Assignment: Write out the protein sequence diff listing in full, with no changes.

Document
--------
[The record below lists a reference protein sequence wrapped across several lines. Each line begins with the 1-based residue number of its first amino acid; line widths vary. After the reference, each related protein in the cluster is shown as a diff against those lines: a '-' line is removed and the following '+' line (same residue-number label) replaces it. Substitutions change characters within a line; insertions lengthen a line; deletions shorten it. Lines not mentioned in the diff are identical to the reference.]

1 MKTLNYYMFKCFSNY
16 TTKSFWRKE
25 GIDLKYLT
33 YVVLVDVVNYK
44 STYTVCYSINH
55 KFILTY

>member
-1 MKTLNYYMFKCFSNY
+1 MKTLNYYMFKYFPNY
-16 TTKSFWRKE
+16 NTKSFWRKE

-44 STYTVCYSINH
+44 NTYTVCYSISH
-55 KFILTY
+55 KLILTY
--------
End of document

[The record below lists a reference protein sequence wrapped across several lines. Each line begins with the 1-based residue number of its first amino acid; line widths vary. After the reference, each related protein in the cluster is shown as a diff against those lines: a '-' line is removed and the following '+' line (same residue-number label) replaces it. Substitutions change characters within a line; insertions lengthen a line; deletions shorten it. Lines not mentioned in the diff are identical to the reference.]

1 MKTLNYYMFKCFSNY
16 TTKSFWRKE
25 GIDLKYLT
33 YVVLVDVVNYK
44 STYTVCYSINH
55 KFILTY

>member
-1 MKTLNYYMFKCFSNY
+1 MKTLNYYMFKYFPNY
-16 TTKSFWRKE
+16 NTKSFWRKE

-44 STYTVCYSINH
+44 NTYTVCYSISH
-55 KFILTY
+55 KLILTY